As a result of the study, the researchers recommend that the genetically distinct population of franciscanas to the north of Buenos Airesprobably created in part by oceanographic conditionsshould be protected as part of a larger effort to save the species.
The research team started its investigation on the molecular level, one of the most efficient ways of determining the structure of marine animal populations. Working at the American Museum of Natural History's Sackler Institute for Comparative Genomics, researchers compared 275 genetic samples from dolphins that had been stranded, entangled in fishing gear, or captured and released in six locations along coastal Argentina (the southern portion of the animal's full range). Using genetic markers to statistically gauge the geneflow between dolphin groups at different sites, the scientists discovered that there are twoand possibly threedistinct populations of franciscanas in Argentina's coastal waters.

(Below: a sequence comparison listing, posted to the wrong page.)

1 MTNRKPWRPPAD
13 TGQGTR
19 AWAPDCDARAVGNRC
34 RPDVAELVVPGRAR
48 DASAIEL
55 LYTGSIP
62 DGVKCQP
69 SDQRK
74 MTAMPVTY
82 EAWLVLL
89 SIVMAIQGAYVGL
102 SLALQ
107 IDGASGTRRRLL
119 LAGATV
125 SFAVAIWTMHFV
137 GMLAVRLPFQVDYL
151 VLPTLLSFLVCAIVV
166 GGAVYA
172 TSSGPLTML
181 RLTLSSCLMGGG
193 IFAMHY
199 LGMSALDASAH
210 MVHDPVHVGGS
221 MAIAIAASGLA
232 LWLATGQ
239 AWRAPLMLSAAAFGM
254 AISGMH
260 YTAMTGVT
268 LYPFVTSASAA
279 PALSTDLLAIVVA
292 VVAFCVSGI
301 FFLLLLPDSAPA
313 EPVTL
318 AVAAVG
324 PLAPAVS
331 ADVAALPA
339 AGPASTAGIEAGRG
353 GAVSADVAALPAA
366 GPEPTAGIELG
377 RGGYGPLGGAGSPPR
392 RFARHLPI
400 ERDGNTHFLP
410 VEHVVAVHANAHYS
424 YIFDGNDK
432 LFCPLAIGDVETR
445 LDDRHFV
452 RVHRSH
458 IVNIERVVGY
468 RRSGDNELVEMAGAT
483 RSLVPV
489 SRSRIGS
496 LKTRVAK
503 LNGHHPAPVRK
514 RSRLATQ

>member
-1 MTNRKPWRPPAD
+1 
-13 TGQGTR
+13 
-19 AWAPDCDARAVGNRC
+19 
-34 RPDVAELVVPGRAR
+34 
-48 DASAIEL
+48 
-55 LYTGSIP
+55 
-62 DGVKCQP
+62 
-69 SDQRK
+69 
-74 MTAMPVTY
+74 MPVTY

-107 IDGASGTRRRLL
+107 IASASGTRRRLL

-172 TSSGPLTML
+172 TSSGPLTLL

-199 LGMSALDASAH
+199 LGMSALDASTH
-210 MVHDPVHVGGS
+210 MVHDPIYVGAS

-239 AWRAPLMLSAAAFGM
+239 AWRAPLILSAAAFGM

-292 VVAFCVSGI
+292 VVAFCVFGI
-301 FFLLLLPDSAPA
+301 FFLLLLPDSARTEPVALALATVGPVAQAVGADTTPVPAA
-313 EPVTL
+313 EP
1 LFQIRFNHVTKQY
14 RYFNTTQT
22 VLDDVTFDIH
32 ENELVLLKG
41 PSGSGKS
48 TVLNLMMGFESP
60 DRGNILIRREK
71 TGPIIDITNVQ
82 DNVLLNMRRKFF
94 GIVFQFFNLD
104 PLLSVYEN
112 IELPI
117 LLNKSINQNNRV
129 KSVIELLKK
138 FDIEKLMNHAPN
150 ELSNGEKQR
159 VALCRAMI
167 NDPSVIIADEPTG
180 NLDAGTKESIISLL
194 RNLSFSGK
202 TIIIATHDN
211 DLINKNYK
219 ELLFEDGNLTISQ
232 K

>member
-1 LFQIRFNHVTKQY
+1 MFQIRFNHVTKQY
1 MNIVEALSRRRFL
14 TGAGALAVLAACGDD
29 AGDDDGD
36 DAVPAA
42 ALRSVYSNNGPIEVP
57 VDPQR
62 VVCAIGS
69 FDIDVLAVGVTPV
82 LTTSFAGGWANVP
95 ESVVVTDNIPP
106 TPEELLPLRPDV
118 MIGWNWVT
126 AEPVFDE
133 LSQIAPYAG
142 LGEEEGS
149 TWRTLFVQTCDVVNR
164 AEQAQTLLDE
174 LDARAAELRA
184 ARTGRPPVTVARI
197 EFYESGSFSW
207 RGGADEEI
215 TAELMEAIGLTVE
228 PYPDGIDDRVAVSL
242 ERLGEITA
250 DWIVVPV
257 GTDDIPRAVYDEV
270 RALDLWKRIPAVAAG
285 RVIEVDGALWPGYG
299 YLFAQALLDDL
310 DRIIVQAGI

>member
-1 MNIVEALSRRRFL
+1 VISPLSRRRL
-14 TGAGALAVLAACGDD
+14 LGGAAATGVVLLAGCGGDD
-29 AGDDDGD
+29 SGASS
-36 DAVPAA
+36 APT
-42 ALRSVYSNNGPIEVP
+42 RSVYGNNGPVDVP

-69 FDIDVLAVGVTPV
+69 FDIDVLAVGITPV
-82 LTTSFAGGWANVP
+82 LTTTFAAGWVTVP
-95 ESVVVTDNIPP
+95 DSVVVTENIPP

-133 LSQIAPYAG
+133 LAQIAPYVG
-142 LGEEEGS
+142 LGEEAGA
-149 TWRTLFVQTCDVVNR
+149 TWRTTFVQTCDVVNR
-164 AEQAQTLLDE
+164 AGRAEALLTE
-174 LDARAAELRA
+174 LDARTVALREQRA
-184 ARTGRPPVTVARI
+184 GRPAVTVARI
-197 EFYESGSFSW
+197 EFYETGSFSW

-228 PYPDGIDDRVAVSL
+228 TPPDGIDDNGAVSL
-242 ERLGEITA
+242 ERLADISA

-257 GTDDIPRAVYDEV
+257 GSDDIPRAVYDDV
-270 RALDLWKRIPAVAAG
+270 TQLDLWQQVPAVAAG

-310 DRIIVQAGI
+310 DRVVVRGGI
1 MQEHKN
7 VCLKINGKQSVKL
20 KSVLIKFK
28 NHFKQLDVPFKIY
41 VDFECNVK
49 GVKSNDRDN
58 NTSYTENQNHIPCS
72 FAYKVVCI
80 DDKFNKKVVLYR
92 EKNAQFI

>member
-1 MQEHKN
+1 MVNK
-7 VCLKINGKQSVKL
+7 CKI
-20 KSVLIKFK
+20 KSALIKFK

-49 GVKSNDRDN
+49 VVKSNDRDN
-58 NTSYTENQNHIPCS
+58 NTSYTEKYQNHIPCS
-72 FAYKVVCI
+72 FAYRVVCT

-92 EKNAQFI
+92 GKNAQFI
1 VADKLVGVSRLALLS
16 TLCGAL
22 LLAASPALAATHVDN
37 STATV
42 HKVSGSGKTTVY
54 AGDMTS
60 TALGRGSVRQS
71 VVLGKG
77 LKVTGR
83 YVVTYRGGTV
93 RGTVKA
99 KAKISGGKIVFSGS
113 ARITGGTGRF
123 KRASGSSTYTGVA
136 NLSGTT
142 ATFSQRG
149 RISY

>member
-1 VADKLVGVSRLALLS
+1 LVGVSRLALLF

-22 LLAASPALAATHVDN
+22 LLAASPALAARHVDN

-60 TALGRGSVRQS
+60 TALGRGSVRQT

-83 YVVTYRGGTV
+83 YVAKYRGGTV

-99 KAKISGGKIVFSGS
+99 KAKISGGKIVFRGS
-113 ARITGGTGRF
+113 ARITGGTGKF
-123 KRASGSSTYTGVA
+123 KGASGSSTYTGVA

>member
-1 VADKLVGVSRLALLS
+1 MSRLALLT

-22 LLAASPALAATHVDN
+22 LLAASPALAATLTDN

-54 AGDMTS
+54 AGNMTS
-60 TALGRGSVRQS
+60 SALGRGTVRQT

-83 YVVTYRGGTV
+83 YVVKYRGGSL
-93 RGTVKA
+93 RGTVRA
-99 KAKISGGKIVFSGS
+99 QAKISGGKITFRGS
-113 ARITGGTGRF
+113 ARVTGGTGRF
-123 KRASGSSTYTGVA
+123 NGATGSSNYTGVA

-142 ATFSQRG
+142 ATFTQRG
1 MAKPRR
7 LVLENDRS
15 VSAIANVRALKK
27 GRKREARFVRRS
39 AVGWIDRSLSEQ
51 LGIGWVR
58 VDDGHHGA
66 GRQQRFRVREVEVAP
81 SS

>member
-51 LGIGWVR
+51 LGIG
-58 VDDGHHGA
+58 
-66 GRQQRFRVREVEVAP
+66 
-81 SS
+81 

What really sets the study apart is the use of region-wide satellite data that shows how environmental differencestemperature, turbidity, and chlorophyll levelsare probably involved in creating those genetically distinct populations. The oceanographic data was provided by NASA's SeaWiFS and MODIS, two satellites designed to gather information on oceanic conditions.
The combination of genetic and environmental information allowed the scientists to examine the effects of detectable habitat differences on population structure in franciscanas. Specifically, researchers were able to test the role of two biological hypotheses on population formation, one based on the assumption that geneflow between two groups decreases with distance, and one based on decreased geneflow as a result of environmental barriers (the latter of which is easy to detect with terrestrial species separated by mountains, and usually undetectable in marine environments over wide areas).
|Contact: John Delaney|
Wildlife Conservation Society